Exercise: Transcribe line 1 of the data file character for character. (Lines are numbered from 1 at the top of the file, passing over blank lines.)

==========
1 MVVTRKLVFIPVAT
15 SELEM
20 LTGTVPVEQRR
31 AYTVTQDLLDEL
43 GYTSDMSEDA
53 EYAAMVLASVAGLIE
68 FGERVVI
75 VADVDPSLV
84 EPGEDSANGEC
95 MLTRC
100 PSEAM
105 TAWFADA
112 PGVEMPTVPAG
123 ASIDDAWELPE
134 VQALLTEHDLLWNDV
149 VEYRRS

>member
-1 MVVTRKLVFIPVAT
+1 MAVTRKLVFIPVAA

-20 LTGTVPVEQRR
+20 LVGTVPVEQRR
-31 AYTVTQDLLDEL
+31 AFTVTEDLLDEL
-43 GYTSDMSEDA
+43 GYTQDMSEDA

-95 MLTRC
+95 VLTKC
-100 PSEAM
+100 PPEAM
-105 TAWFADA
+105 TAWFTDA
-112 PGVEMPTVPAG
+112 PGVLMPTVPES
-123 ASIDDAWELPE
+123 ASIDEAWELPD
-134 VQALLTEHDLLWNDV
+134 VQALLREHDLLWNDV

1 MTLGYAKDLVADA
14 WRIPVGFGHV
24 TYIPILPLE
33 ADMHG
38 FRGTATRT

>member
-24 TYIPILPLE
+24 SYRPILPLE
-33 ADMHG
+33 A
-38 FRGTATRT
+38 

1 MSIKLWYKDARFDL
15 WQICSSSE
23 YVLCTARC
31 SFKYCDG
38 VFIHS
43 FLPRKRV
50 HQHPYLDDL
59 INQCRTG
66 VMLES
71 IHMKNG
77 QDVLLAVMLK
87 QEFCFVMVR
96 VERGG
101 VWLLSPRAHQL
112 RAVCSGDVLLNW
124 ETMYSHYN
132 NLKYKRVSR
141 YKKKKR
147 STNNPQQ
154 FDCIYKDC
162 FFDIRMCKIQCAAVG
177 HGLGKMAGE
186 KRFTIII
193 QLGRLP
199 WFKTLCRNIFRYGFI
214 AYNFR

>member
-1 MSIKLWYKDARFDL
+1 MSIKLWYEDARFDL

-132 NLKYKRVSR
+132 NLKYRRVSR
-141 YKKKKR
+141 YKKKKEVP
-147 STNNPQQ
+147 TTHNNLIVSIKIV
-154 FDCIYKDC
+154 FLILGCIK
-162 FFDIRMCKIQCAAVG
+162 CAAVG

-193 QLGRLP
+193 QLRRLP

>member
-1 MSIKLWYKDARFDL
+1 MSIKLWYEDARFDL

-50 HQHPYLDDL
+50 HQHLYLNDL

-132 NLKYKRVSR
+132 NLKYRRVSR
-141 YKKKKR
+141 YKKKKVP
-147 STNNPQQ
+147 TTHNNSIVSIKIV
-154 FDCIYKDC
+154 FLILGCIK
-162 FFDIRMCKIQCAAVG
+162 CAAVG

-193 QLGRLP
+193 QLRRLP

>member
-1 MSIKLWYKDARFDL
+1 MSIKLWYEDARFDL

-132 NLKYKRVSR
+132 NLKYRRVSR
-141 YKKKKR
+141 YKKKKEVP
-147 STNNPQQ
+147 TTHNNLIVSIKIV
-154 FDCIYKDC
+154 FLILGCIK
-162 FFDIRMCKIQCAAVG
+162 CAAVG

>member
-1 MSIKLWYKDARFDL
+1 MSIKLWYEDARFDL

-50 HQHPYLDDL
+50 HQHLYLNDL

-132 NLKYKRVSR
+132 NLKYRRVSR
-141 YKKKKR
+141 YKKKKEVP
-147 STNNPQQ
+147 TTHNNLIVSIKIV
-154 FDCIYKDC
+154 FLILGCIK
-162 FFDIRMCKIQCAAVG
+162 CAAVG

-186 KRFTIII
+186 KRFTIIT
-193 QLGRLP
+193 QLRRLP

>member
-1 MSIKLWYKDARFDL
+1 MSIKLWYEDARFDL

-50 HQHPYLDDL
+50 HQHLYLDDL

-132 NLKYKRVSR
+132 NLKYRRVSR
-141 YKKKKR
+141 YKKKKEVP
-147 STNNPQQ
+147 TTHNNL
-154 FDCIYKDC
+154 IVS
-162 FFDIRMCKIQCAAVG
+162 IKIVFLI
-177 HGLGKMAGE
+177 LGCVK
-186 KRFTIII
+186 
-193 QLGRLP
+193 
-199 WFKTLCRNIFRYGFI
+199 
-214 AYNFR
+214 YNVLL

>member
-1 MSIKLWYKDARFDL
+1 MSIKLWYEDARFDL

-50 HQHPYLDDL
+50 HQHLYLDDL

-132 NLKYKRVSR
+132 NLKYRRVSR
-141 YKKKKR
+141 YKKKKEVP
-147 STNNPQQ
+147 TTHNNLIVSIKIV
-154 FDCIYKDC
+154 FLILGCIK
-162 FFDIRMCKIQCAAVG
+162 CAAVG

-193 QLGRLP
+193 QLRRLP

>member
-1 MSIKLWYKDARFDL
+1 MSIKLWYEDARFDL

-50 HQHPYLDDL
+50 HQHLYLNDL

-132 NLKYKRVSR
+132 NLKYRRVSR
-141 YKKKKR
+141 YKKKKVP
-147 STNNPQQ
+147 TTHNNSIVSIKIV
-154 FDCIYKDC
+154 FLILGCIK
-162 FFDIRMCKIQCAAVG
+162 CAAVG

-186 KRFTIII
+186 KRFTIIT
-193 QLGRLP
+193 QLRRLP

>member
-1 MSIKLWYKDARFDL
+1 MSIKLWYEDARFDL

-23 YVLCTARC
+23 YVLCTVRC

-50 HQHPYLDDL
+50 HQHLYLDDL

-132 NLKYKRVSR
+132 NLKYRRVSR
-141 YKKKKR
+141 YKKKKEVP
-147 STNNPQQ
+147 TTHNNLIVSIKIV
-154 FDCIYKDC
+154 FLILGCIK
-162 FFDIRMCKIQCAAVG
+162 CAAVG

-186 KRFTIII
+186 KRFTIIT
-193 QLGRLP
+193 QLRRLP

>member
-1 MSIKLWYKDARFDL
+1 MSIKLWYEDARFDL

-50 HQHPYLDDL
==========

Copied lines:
1 MVVTRKLVFIPVAT